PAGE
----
Have you ever found yourself having this conversation?
Parent (as aloof and noncommittal as possible): I just made some yummy ____________ (fill in the blank here). Do you want to try some?
Child (emphatically): No.
Parent (puzzled): Why not?
Child (in that duh tone they so often use): I don’t like it.
Parent (completely exasperated): How do you know you don’t like it? You’ve never even tried it!
Child (also completely exasperated): I just know…
Seriously?! What, are kids born psychic? They know every food on the planet and whether or not they’ll like it before they even taste it?
With three kids, I am not afraid to admit that sometimes I don’t really tell them what they’re eating.
Like rhubarb for example. I grew up eating it, so I love the flavor. Plus it’s rich in potassium, vitamin C, dietary fiber, and calcium. Only problem is, when we were living in Connecticut we had a rhubarb plant growing in our yard and after waxing poetic about how much I liked it, my kids picked it and tried eating it like a stalk of celery. Ew… My mouth puckers at the very thought! Now they are convinced they don’t like it.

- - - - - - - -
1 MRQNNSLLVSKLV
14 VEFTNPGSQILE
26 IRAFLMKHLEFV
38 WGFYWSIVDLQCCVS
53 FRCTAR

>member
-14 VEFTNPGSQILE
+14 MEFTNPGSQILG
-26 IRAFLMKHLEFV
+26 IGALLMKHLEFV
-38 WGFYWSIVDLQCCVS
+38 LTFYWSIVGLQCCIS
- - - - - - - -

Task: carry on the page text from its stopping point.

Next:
So what do I do? I sneak it into a food that they love like homemade applesauce. By adding some strawberries and rhubarb, I get the taste that I love and the nutrients they need into them and they just think they’re eating Strawberry Applesauce and they’re none the wiser. (At least until my daughter reads this and tells the other two little piglets…)
5 large Gala apples, cut into chunks
1 c. strawberries, fresh or defrosted frozen
1 c. rhubarb, fresh or defrosted frozen
¼ c. water
½ – ¾ c. sugar (depending on how sweet you like it)
½ tsp. cinnamon
¼ tsp. nutmeg
Combine apples, strawberries, rhubarb, water and sugar in a large saucepan and bring to a simmer over medium heat. Cover and simmer gently for 15-20 minutes until the apples and rhubarb are tender.
Remove from the heat, add the cinnamon and nutmeg and puree in a blender or food processor until you achieve the desired consistency. You can add a little more water or sugar here if it’s too thick or not quite sweet enough for you.